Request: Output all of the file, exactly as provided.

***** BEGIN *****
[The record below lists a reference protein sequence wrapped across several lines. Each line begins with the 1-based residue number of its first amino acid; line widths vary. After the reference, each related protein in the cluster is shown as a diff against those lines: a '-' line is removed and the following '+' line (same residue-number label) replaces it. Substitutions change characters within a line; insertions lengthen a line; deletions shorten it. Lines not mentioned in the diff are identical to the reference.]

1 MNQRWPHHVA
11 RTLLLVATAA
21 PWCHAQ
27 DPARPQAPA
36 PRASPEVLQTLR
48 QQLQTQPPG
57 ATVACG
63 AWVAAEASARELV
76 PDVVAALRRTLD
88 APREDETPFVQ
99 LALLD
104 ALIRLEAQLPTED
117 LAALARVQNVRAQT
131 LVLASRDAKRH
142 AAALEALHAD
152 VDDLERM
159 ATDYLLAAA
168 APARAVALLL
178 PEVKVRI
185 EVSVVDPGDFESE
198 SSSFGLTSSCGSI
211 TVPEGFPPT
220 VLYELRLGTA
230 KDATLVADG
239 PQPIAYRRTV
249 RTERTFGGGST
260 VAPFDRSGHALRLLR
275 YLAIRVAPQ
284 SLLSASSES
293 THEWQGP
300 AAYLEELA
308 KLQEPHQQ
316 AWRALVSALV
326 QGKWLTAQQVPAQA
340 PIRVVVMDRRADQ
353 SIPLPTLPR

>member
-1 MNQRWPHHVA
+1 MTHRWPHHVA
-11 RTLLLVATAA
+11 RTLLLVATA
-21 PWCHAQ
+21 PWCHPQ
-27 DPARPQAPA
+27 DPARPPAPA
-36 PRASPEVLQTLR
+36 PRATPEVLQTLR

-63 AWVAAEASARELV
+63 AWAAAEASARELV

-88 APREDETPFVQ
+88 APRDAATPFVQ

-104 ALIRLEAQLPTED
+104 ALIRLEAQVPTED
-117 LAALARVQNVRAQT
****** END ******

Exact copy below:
[The record below lists a reference protein sequence wrapped across several lines. Each line begins with the 1-based residue number of its first amino acid; line widths vary. After the reference, each related protein in the cluster is shown as a diff against those lines: a '-' line is removed and the following '+' line (same residue-number label) replaces it. Substitutions change characters within a line; insertions lengthen a line; deletions shorten it. Lines not mentioned in the diff are identical to the reference.]

1 MNQRWPHHVA
11 RTLLLVATAA
21 PWCHAQ
27 DPARPQAPA
36 PRASPEVLQTLR
48 QQLQTQPPG
57 ATVACG
63 AWVAAEASARELV
76 PDVVAALRRTLD
88 APREDETPFVQ
99 LALLD
104 ALIRLEAQLPTED
117 LAALARVQNVRAQT
131 LVLASRDAKRH
142 AAALEALHAD
152 VDDLERM
159 ATDYLLAAA
168 APARAVALLL
178 PEVKVRI
185 EVSVVDPGDFESE
198 SSSFGLTSSCGSI
211 TVPEGFPPT
220 VLYELRLGTA
230 KDATLVADG
239 PQPIAYRRTV
249 RTERTFGGGST
260 VAPFDRSGHALRLLR
275 YLAIRVAPQ
284 SLLSASSES
293 THEWQGP
300 AAYLEELA
308 KLQEPHQQ
316 AWRALVSALV
326 QGKWLTAQQVPAQA
340 PIRVVVMDRRADQ
353 SIPLPTLPR

>member
-1 MNQRWPHHVA
+1 MTHRWPHHVA
-11 RTLLLVATAA
+11 RTLLLVATA
-21 PWCHAQ
+21 PWCHPQ
-27 DPARPQAPA
+27 DPARPPAPA
-36 PRASPEVLQTLR
+36 PRATPEVLQTLR

-63 AWVAAEASARELV
+63 AWAAAEASARELV

-88 APREDETPFVQ
+88 APRDAATPFVQ

-104 ALIRLEAQLPTED
+104 ALIRLEAQVPTED
-117 LAALARVQNVRAQT